By Greg Dombal, managing director of Halloran Consulting Group and Elizabeth Schaul, business operations associate at Halloran Consulting Group
In planning for and selecting a program’s contract manufacturing facility, it is worth considering some of the characteristics that have been previously established for manufacturing plants of novel products. Genzyme, Biogen, and Amgen all established dedicated production facilities to support their lead products. On the surface, it might be easy to conclude that the primary feature of success in the manufacturing sphere was the ability of these companies to establish their own dedicated facilities. In reality, however, the success of the initial products was likely a combination of the manufacturing efforts as part of a larger, fully integrated, and thriving product-development program. In effect, these facilities — with dedicated utilities, unique training programs, and their own engineering and quality staffs — were early CMOs, and they laid the groundwork for identifying the key attributes of a thriving and productive contract manufacturing facility today.
The core of any successful manufacturing facility is strong technical competence. Competence in a manufacturing operation extends beyond “just having done it” and is not effectively captured in the idea that “we have manufactured several products like this; therefore we also know how to successfully manufacture this product.” Instead, competence is the ability to evaluate the process and product from a combined biologic, chemical, and engineering perspective. A very good indicator of a technically competent manufacturing operation, especially that of a nonsmall molecule product, is how deeply within the organization the process development and/or product monograph is shared. Commitments to technical competence by a CMO will frequently require that the product characteristics and supporting data that define processing parameters be disseminated to engineering and quality assurance, in addition to processing staff. The more breadth and depth with which the product characteristics and supporting data are shared within the organization, the greater the likelihood of the CMO possessing stronger technical competence.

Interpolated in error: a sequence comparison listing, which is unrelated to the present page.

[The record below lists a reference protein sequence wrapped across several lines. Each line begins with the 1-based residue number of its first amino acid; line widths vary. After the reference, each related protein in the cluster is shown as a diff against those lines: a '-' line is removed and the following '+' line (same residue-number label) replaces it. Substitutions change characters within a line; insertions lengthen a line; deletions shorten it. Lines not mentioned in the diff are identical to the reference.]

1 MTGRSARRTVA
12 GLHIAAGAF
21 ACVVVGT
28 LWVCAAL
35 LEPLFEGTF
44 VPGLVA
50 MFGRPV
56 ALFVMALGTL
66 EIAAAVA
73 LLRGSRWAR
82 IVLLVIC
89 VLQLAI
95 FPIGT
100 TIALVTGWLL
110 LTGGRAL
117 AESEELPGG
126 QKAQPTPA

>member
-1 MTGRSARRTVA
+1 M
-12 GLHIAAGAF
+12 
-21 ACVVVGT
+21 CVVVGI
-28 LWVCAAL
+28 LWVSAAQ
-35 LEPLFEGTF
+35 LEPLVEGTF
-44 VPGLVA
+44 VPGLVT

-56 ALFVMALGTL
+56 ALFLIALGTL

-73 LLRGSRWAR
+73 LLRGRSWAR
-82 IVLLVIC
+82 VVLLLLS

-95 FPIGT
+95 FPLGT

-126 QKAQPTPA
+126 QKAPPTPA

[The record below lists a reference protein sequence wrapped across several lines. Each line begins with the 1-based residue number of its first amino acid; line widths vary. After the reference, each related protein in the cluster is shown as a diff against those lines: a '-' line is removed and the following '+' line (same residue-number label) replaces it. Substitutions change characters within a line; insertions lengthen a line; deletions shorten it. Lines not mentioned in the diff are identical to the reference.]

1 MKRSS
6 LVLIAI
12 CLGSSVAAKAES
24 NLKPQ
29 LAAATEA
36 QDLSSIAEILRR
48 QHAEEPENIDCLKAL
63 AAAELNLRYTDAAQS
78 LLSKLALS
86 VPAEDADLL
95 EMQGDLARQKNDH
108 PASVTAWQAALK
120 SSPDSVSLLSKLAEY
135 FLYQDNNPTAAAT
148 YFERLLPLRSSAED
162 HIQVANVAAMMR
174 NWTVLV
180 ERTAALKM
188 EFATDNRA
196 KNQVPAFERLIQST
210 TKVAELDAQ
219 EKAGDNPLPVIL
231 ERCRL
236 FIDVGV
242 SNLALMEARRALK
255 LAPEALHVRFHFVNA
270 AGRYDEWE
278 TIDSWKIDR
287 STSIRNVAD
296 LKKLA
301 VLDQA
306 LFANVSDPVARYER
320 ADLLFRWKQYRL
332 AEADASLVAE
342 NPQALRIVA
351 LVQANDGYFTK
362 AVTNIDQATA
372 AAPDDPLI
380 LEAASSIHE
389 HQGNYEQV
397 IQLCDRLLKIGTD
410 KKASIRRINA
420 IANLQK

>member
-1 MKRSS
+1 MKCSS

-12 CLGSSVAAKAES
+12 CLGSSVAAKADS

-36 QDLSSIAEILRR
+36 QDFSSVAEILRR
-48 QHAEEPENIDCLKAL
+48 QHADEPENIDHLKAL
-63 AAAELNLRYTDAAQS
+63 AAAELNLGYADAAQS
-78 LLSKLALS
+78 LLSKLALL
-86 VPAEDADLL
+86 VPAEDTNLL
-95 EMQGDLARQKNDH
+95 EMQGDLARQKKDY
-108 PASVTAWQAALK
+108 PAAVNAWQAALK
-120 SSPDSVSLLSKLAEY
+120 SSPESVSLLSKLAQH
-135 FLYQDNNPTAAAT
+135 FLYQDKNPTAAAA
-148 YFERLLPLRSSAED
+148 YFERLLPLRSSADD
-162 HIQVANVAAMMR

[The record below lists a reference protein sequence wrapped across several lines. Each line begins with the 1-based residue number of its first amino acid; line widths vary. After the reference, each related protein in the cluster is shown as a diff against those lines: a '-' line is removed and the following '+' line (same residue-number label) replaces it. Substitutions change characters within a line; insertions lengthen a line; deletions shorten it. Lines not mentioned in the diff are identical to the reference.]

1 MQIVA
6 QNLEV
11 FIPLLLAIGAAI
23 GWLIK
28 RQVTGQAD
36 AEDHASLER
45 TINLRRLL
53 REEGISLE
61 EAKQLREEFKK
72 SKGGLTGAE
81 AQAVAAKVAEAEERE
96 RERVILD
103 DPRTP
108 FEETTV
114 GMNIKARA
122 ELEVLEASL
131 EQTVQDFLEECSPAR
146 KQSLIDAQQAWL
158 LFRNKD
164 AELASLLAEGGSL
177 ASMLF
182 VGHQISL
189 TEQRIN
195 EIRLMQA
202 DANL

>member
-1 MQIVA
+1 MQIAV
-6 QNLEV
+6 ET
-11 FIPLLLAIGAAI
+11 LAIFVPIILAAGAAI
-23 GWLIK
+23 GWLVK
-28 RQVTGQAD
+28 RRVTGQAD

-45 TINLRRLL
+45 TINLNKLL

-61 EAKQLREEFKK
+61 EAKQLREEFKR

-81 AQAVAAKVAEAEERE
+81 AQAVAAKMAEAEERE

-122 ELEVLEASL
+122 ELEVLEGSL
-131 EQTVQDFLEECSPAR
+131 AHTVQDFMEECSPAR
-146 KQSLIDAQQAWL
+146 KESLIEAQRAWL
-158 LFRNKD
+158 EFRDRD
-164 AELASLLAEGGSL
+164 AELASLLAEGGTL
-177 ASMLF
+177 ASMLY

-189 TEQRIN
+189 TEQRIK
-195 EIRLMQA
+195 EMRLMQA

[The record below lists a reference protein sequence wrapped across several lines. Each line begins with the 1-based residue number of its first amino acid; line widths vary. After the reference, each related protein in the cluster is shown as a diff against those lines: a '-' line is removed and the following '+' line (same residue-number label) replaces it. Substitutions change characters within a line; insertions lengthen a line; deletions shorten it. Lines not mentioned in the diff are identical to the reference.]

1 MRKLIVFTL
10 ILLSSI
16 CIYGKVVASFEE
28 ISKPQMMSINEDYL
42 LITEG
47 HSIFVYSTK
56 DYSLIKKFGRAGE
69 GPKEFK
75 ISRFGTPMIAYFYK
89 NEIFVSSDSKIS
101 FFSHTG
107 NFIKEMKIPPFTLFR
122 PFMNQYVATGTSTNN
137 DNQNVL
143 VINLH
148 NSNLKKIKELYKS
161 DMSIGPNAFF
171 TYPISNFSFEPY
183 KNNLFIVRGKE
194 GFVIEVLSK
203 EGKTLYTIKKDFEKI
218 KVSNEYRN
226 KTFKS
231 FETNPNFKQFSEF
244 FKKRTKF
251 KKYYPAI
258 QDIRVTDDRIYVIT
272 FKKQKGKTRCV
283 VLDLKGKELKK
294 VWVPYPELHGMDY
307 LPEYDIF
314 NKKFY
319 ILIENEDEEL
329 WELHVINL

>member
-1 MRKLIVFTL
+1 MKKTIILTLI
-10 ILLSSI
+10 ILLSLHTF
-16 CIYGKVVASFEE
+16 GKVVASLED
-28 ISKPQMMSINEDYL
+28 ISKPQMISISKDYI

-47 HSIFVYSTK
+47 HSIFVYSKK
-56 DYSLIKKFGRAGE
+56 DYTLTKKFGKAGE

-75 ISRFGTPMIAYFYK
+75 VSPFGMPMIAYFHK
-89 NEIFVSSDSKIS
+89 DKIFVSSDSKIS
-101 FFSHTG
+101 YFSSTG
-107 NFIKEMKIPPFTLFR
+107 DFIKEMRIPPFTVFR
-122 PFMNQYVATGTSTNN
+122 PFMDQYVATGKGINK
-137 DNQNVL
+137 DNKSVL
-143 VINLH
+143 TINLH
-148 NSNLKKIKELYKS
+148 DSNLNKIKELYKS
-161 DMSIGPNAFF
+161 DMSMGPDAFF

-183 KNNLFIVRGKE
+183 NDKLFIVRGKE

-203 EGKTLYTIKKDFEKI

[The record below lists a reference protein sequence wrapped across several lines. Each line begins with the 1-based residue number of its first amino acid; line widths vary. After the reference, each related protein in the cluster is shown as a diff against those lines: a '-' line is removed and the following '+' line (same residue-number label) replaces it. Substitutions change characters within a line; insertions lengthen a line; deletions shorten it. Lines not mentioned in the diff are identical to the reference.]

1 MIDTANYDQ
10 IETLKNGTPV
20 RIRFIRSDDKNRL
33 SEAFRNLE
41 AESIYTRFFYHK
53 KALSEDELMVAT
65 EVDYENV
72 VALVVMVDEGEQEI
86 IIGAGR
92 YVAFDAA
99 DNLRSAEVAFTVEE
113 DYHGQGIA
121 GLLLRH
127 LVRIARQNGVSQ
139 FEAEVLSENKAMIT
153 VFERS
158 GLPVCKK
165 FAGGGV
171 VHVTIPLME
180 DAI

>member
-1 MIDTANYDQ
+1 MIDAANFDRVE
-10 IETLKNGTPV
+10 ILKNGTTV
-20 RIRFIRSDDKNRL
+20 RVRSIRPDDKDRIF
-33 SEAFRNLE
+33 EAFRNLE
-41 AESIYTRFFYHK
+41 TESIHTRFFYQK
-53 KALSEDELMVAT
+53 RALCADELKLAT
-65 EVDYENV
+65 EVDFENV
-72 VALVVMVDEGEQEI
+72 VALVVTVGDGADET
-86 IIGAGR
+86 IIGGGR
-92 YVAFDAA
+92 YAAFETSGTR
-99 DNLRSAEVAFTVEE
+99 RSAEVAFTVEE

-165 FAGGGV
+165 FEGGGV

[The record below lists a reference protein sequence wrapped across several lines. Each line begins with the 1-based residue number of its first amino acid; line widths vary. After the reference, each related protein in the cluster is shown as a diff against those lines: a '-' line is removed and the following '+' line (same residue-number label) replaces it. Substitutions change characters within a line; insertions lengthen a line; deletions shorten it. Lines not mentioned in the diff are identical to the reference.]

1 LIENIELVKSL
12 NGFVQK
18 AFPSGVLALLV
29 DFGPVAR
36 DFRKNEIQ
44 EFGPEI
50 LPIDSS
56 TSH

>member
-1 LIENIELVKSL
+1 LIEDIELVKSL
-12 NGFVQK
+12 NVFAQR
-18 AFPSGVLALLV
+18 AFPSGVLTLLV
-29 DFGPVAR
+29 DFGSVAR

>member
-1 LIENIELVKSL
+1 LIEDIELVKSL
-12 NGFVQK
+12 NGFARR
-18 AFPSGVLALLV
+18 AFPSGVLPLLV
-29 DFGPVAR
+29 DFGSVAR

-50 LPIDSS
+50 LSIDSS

The presence of program management is a second key attribute of a successful CMO. In the case of smaller-sized CMOs, a strong program management staff may exist, and in the case of larger CMOs, a vertically integrated program management culture may be required. In either case, it is critical to manage the sequencing of activities and dependencies of key tasks (and possibly resources) to ensure a manufacturing campaign that lasts months — if not years — will avoid costly lags in activity. For illustration, CMOs operate on a cycle from contract signature to production, ranging from as short as several weeks to as long as 9 to 12 months. Everything from raw materials, facility availability, and customer requirements affects these cycles. However, a strong program management presence will interrogate the timeline, regardless of its length, and ensure that activities including sourcing supplies and raw materials, adopting methods, conducting site evaluations and audits, facility of equipment cleaning/validation/qualification, and other logistics are documented and understood. This significantly increases the likelihood the CMO will meet the agreed-upon timelines — both from increasing internal knowledge of the process and from helping the sponsor understand the timeline’s parameters.
The final key attribute is an integrated quality assurance and engineering function. As worldwide regulatory bodies have increased their enforcement efforts, it has become increasingly important to document changes with complete rationale and risk management assessments. There must be transparency as to why changes have been made, regardless of how inconsequential they may seem. A commitment to change control and continuous improvement is the functional result of an integrated approach to quality. Every member of a project team likes to think that they “know” the process and is certain which changes to processing parameters are of potential consequence. However, it is our experience that no two manufacturing runs are identical in every fashion — whether there are different operators or different batches of active agents, each run is always unique. As such, changes and modifications should be expected, and it is essential that a company respects the importance of recognizing changes, communicating their existence, evaluating their impacts or lack thereof, and documenting the entire process. A clear documentation trail and proactive communication with the sponsor will help avoid process deviations, production failures, and regulatory questions and ultimately will ensure the CMO is successful.
Greg Dombal is managing director of Halloran Consulting Group.
Elizabeth Schaul is business operations associate at Halloran Consulting Group.